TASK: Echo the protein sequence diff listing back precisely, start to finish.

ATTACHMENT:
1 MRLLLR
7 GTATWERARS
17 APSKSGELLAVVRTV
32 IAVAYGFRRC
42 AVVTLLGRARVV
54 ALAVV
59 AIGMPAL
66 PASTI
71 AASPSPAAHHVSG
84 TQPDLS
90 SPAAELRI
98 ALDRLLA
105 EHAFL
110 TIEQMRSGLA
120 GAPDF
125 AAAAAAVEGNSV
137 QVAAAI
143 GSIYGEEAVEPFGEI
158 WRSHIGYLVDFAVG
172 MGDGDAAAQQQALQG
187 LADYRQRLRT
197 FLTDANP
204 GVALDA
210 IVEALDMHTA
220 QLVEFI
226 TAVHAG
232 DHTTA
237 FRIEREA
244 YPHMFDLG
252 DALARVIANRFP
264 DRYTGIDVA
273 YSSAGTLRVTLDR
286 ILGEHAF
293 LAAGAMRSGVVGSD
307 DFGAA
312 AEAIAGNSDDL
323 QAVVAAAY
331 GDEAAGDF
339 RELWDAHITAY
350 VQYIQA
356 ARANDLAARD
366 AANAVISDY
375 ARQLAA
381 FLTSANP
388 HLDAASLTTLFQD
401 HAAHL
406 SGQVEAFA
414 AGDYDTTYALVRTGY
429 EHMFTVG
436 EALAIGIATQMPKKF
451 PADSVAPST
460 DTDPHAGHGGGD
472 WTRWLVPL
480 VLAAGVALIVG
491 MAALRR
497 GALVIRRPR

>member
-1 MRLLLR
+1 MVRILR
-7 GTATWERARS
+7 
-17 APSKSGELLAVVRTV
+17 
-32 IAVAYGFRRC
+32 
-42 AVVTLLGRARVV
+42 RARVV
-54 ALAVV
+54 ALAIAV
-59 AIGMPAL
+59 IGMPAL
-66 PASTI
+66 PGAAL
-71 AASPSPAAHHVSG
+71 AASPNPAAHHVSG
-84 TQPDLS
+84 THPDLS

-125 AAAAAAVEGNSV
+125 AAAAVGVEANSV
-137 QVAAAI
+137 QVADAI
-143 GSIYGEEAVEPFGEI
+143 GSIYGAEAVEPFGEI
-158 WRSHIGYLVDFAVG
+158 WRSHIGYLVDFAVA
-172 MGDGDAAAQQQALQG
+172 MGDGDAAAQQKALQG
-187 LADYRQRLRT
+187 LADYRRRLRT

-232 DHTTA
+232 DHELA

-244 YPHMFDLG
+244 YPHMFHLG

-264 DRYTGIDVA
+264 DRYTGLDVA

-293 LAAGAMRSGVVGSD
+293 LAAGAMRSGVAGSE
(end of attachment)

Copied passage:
1 MRLLLR
7 GTATWERARS
17 APSKSGELLAVVRTV
32 IAVAYGFRRC
42 AVVTLLGRARVV
54 ALAVV
59 AIGMPAL
66 PASTI
71 AASPSPAAHHVSG
84 TQPDLS
90 SPAAELRI
98 ALDRLLA
105 EHAFL
110 TIEQMRSGLA
120 GAPDF
125 AAAAAAVEGNSV
137 QVAAAI
143 GSIYGEEAVEPFGEI
158 WRSHIGYLVDFAVG
172 MGDGDAAAQQQALQG
187 LADYRQRLRT
197 FLTDANP
204 GVALDA
210 IVEALDMHTA
220 QLVEFI
226 TAVHAG
232 DHTTA
237 FRIEREA
244 YPHMFDLG
252 DALARVIANRFP
264 DRYTGIDVA
273 YSSAGTLRVTLDR
286 ILGEHAF
293 LAAGAMRSGVVGSD
307 DFGAA
312 AEAIAGNSDDL
323 QAVVAAAY
331 GDEAAGDF
339 RELWDAHITAY
350 VQYIQA
356 ARANDLAARD
366 AANAVISDY
375 ARQLAA
381 FLTSANP
388 HLDAASLTTLFQD
401 HAAHL
406 SGQVEAFA
414 AGDYDTTYALVRTGY
429 EHMFTVG
436 EALAIGIATQMPKKF
451 PADSVAPST
460 DTDPHAGHGGGD
472 WTRWLVPL
480 VLAAGVALIVG
491 MAALRR
497 GALVIRRPR

>member
-1 MRLLLR
+1 MVRILR
-7 GTATWERARS
+7 
-17 APSKSGELLAVVRTV
+17 
-32 IAVAYGFRRC
+32 
-42 AVVTLLGRARVV
+42 RARVV
-54 ALAVV
+54 ALAIAV
-59 AIGMPAL
+59 IGMPAL
-66 PASTI
+66 PGAAL
-71 AASPSPAAHHVSG
+71 AASPNPAAHHVSG
-84 TQPDLS
+84 THPDLS

-125 AAAAAAVEGNSV
+125 AAAAVGVEANSV
-137 QVAAAI
+137 QVADAI
-143 GSIYGEEAVEPFGEI
+143 GSIYGAEAVEPFGEI
-158 WRSHIGYLVDFAVG
+158 WRSHIGYLVDFAVA
-172 MGDGDAAAQQQALQG
+172 MGDGDAAAQQKALQG
-187 LADYRQRLRT
+187 LADYRRRLRT

-232 DHTTA
+232 DHELA

-244 YPHMFDLG
+244 YPHMFHLG

-264 DRYTGIDVA
+264 DRYTGLDVA

-293 LAAGAMRSGVVGSD
+293 LAAGAMRSGVAGSE